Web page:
Three candidates — Nikita Jackson, Mildred More and Ann Williamson-Morrison promptly filed for the seat and following a runoff election, Williamson-Morrison was elected to a four-year term.
Roddey sat down with WRHI’s Manning Kimmel Tuesday and reflected on his 24 years in city politics. One of the city’s long standing issues — surrounding storm water — remains something that Roddey feels needs to be addressed, but understands it will be a costly fix.
“It’s been a problem for years and years and years,” Roddey said, “It’s a big ticket item.”
This fall, city leaders got their first look at a comprehensive list of $16.6 million in high-priority capital projects to combat flooded yards, buildings and roads. The top priority on that list was Hagins Street at Friendship Drive. That particular project is projected to cost $530,000 ad affect up to seven buildings.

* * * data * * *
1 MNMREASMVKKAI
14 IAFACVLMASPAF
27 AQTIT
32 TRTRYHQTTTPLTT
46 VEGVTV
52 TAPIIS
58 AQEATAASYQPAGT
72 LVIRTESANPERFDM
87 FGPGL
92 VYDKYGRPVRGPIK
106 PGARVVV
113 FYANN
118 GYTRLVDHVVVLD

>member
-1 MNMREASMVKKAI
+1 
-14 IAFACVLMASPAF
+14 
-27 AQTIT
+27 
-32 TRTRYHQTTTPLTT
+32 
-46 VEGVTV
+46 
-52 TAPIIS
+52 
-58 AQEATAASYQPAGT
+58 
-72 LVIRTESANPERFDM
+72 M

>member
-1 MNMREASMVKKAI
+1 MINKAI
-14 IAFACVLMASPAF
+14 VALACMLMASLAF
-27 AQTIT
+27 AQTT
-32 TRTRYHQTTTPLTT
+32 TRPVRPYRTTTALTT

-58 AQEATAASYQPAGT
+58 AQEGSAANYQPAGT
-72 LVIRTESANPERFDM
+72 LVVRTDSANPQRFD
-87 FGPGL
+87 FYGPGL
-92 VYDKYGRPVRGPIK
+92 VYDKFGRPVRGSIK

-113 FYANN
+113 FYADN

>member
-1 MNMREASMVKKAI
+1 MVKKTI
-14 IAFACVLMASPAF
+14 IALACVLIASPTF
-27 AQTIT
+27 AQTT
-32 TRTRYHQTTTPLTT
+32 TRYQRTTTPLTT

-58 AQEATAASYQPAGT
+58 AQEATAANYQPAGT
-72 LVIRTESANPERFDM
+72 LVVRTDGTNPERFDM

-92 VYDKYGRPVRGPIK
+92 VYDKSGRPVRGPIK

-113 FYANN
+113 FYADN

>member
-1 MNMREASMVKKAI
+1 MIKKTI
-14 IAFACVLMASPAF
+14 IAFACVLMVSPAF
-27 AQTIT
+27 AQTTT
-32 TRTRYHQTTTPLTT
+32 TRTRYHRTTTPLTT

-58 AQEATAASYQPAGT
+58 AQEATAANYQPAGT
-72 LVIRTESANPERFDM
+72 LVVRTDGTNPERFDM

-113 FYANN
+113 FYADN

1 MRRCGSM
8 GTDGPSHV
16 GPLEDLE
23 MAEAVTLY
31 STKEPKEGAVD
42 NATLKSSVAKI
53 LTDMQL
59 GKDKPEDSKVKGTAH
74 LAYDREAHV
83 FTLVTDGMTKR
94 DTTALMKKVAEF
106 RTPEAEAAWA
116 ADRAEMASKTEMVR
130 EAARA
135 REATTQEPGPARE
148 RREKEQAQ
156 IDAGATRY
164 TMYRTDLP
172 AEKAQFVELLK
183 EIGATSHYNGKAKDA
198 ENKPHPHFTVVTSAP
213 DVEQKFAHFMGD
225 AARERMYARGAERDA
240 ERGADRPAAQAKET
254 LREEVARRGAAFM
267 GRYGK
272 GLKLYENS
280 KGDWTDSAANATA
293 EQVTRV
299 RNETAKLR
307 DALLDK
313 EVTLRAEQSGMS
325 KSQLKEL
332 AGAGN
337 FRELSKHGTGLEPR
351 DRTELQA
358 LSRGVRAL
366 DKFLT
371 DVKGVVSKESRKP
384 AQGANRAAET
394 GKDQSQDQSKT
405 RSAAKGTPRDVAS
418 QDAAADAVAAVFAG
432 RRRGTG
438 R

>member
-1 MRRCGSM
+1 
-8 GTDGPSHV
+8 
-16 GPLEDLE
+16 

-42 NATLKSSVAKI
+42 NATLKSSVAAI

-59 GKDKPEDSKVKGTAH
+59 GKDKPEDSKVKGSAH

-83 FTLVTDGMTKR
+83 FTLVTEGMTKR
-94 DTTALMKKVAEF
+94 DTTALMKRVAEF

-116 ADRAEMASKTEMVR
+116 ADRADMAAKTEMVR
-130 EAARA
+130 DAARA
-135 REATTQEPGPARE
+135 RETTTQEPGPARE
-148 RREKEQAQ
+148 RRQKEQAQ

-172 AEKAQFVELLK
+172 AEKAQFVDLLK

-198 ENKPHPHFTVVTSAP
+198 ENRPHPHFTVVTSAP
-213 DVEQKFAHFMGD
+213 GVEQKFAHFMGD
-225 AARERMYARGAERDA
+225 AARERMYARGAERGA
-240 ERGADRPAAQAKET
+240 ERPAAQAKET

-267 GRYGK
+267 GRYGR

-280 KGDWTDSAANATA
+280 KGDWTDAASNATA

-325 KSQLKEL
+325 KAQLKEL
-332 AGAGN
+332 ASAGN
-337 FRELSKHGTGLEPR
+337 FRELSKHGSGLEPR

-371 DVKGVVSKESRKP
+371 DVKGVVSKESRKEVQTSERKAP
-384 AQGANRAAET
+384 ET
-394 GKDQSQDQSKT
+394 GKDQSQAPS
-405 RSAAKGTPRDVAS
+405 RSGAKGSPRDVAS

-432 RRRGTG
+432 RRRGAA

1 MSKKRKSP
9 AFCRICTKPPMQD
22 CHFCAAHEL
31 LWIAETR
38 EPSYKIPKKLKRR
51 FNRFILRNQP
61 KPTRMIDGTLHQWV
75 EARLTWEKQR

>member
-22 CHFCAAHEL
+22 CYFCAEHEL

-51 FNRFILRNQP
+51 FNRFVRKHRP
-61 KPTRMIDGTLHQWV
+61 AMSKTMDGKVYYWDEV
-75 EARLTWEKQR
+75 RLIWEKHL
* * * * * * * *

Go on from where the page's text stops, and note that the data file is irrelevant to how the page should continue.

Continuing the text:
Roddey said while the process has been slow, he knows its received a lot of attention by city public works officials.
Rock Hill City Council will consider the capital projects next year as part of the budgeting process.
On issues of race relations, Roddey says this city has come a long way since his the early 1990s.
“I think Rock Hill has done a lot of emphasizing and has tried to make sure we are fair to all people,” Roddey said. “We always need to be conscious of the possibility of racism.”
Under Roddey’s leadership, the city’s No Room for Racism committee was formed, holding regular events to highlight diversity in the city.
Click here for more of Roddey’s exit interview with Manning Kimmel.